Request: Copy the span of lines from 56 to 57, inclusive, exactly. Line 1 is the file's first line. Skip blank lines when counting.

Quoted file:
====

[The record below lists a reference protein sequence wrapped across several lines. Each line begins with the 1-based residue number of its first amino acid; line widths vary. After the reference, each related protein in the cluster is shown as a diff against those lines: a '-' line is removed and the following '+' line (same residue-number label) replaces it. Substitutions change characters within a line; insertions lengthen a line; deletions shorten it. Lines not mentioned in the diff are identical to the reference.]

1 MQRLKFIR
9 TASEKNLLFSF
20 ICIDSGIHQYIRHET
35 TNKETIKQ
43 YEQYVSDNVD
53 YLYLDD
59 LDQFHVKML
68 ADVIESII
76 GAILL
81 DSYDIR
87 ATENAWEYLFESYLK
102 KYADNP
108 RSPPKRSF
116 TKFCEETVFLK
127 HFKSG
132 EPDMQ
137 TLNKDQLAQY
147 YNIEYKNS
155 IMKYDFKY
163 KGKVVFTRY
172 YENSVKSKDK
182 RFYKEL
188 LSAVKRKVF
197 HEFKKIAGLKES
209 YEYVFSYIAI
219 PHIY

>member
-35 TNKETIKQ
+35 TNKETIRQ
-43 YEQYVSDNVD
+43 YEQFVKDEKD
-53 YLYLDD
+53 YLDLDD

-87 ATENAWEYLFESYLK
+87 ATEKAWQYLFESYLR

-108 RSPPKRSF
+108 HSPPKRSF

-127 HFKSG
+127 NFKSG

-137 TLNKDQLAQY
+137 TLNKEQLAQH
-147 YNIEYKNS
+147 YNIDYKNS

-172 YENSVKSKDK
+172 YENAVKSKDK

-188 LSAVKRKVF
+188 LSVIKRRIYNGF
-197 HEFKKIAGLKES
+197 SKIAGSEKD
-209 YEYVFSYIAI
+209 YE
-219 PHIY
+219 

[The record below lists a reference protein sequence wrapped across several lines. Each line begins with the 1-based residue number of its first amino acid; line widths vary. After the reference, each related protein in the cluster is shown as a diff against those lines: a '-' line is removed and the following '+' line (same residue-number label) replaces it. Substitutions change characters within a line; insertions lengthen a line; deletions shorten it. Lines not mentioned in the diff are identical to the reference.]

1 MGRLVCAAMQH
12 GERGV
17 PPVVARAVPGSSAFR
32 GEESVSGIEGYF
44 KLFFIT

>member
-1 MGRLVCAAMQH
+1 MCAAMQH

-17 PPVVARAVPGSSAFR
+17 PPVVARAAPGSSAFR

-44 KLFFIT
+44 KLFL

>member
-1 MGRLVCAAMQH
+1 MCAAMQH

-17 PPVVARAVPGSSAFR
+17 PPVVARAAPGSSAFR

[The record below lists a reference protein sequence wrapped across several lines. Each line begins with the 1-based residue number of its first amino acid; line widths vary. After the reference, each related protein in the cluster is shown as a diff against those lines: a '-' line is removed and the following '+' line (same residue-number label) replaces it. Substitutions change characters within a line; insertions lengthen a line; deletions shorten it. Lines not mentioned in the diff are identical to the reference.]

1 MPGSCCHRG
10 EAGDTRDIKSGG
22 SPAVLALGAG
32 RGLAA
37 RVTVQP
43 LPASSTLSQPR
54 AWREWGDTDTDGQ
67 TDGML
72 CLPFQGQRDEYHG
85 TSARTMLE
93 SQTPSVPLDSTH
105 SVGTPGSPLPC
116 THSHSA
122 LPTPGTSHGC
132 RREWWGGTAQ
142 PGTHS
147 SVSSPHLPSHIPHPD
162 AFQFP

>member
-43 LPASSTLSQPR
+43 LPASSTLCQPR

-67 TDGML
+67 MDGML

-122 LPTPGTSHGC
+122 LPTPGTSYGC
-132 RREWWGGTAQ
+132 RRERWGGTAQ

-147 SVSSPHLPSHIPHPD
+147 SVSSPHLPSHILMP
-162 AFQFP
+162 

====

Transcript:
1 MGRLVCAAMQH
12 GERGV